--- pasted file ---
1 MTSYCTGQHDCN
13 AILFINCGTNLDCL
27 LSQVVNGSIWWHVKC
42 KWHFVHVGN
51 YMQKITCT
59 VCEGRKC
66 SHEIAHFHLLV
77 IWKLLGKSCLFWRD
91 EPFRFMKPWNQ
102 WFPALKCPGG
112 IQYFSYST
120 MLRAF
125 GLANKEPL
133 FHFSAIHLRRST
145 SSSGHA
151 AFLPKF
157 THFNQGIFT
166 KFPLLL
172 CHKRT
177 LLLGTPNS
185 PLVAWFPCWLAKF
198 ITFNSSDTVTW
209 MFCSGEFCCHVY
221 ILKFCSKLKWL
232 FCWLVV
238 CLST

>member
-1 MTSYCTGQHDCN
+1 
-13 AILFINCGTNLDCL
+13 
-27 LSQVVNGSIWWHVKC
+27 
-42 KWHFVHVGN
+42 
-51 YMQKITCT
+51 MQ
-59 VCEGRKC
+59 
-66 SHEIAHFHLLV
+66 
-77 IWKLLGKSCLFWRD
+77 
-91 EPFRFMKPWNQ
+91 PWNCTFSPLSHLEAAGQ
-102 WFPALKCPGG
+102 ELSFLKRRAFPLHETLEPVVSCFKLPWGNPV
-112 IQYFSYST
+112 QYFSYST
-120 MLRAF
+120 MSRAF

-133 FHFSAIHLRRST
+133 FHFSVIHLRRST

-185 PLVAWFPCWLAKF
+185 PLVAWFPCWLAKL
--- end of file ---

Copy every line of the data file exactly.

1 MTSYCTGQHDCN
13 AILFINCGTNLDCL
27 LSQVVNGSIWWHVKC
42 KWHFVHVGN
51 YMQKITCT
59 VCEGRKC
66 SHEIAHFHLLV
77 IWKLLGKSCLFWRD
91 EPFRFMKPWNQ
102 WFPALKCPGG
112 IQYFSYST
120 MLRAF
125 GLANKEPL
133 FHFSAIHLRRST
145 SSSGHA
151 AFLPKF
157 THFNQGIFT
166 KFPLLL
172 CHKRT
177 LLLGTPNS
185 PLVAWFPCWLAKF
198 ITFNSSDTVTW
209 MFCSGEFCCHVY
221 ILKFCSKLKWL
232 FCWLVV
238 CLST

>member
-1 MTSYCTGQHDCN
+1 
-13 AILFINCGTNLDCL
+13 
-27 LSQVVNGSIWWHVKC
+27 
-42 KWHFVHVGN
+42 
-51 YMQKITCT
+51 MQ
-59 VCEGRKC
+59 
-66 SHEIAHFHLLV
+66 
-77 IWKLLGKSCLFWRD
+77 
-91 EPFRFMKPWNQ
+91 PWNCTFSPLSHLEAAGQ
-102 WFPALKCPGG
+102 ELSFLKRRAFPLHETLEPVVSCFKLPWGNPV
-112 IQYFSYST
+112 QYFSYST
-120 MLRAF
+120 MSRAF

-133 FHFSAIHLRRST
+133 FHFSVIHLRRST

-185 PLVAWFPCWLAKF
+185 PLVAWFPCWLAKL